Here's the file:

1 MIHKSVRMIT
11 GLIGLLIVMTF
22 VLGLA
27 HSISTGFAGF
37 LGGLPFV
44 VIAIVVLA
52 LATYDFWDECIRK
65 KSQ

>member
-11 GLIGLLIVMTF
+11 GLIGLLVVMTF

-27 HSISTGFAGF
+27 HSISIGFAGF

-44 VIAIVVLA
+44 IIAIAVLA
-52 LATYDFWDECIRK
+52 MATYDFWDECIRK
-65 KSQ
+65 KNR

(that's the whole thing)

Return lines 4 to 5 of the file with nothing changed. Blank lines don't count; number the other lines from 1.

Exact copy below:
27 HSISTGFAGF
37 LGGLPFV